Today is National Small Data Day. No it isn't, I just made that up, but maybe it should be. "Small data connects people with timely, meaningful insights (derived from big data and/or “local” sources), organized and packaged – often visually – to be accessible, understandable, and actionable for everyday tasks" according to Allen Bonde, Vice President of Innovation at Actuate (great title Mr. Bonde, well-played). Small data is what powers my brokerage business. So, I say let's give three cheers for small data!
Big data gets all the attention, not to mention a heck of a lot of VC funding. It's sexy. Oooh, let's spot some trends and make a bucket of money! Oooh, let's mine the data and find some patterns. According to Wikipedia's definition, "Big data is a broad term for data sets so large or complex that traditional data processing applications are inadequate. Challenges include analysis, capture, data curation, search, sharing, storage, transfer, visualization, and information privacy." Small data, by contrast is what you understand by simply thinking about it. Small data are the building blocks of big data, just as amino acids are the building blocks of protein.
If I have a tenant that is looking for 10,000 SF of Class A office space near the train station in downtown White Plains, that's going to require my local market knowledge, based on the small data I am collecting everyday. I'm going to call the right landlords and agents to update what I know already and to fill in the gaps of what I don't. Each deal is going to have its nuances based on building occupancy, length of term, tenant and landlord creditworthiness, build out requirements, parking, and countless other factors. I laugh (at least for now) at plans to dis-intermediate the brokerage community through technology platforms. That sounds like it will be great for the landlord but I can't imagine a tenant being satisfied that its interests are being adequately represented by an algorithm. Anyone who has been around for a business cycle or two will tell you that there are Tenant's markets and Landlord's markets. Ask a broker, and she'll let you know what is happening now in your area.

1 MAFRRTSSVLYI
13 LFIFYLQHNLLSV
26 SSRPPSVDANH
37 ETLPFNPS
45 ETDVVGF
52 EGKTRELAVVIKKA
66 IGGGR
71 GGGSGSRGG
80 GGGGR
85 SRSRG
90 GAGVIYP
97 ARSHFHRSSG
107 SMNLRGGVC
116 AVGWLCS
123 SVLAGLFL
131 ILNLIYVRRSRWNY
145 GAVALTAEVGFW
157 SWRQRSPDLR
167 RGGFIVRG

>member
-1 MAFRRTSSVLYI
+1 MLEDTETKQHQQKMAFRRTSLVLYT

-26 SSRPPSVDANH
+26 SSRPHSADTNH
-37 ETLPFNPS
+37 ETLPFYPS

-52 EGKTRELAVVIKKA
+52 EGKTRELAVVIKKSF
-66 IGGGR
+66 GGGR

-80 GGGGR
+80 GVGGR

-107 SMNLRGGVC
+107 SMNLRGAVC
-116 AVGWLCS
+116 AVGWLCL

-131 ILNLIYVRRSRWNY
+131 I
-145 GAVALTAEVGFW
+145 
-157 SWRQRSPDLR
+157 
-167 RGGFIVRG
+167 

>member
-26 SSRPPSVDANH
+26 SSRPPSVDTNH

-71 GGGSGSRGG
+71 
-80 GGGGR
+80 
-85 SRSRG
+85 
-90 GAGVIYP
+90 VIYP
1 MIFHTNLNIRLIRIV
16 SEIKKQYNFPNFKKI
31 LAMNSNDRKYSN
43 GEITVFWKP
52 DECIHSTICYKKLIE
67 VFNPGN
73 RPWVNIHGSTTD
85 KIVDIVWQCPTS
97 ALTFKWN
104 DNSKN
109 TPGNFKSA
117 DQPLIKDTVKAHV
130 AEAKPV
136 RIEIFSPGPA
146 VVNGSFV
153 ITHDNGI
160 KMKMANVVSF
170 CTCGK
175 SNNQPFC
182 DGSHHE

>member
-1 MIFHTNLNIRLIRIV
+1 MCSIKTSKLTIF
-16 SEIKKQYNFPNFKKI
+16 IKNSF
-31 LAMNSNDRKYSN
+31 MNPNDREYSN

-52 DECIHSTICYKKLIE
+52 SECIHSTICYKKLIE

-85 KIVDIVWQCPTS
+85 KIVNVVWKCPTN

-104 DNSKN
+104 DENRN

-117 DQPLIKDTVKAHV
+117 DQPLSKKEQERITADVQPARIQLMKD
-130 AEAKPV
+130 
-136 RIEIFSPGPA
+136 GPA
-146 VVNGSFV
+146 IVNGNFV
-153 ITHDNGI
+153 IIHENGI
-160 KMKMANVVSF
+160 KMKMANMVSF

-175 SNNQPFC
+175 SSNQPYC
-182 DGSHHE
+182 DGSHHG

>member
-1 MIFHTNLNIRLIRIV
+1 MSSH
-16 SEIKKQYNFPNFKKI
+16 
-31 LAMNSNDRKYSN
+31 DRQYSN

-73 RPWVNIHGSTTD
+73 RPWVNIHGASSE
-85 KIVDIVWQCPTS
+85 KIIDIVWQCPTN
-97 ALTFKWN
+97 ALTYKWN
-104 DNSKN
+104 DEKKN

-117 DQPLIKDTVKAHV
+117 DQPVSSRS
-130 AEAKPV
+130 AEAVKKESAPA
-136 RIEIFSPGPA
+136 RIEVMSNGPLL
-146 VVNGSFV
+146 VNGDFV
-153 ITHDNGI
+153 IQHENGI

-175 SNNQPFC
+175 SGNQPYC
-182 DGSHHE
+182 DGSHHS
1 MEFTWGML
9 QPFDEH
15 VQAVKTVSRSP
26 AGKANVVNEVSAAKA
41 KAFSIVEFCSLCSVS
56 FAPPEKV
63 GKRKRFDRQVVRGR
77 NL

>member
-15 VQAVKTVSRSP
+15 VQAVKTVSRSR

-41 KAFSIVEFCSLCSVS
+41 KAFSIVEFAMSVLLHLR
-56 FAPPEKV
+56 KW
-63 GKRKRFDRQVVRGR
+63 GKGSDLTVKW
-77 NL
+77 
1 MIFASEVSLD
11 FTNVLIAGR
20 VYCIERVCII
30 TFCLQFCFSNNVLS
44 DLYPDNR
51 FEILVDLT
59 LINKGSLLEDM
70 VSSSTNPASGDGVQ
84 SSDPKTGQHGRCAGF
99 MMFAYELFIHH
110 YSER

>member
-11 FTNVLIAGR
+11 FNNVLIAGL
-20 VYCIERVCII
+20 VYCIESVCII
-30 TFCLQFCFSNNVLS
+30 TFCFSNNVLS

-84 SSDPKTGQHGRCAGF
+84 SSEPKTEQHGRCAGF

Big data is important for spotting trends, especially if you are not working in that market on a daily basis. If your hedge fund is plunging into a multi-billion dollar portfolio acquisition, there's a good chance that a chunk of your due diligence will involve some form of big data analysis. It is part of the defensible failure playbook. You need some charts and graphs to make the head honchos feel you did your homework. But, do yourself a favor and spend a lot of time talking to the brokerage community. They'll give you the granular data that has the potential to provide the most accurate market information. Big data gives you great factoids for your infographics. Small data gives me great actionable facts so I can close deals.
When we designed the QuantumListing app, our goal was to make it the resource for commercial real estate listings when you are on the go. To accomplish this, we had to make it fast and easy for agents and owners to input their listings and equally fast and easy for all users to contact the listing provider. Although I acknowledge that there is money to be made in the aggregation, packaging and sale of big data, and that it would be foolish to rule that out as a future source of revenue, that is not the impetus for what we are trying to provide.
Be it Business to Business, or Business to Consumer, commercial real estate is a dynamic business. Information is constantly changing. Brokers like me are not selling a commodity item. Each space, each tenant, and therefore, each deal is unique. There are exceptions like the Regus, WeWork and PivotDesk types of platforms (and they are welcome to and should include their locations on QuantumListing). So, our transactions are now and for the foreseeable future, driven by small data. Tune in, turn on, and drop in to QuantumListing for a regular dose of small data. And give three cheers for small data when you connect with someone who helps you close your next deal.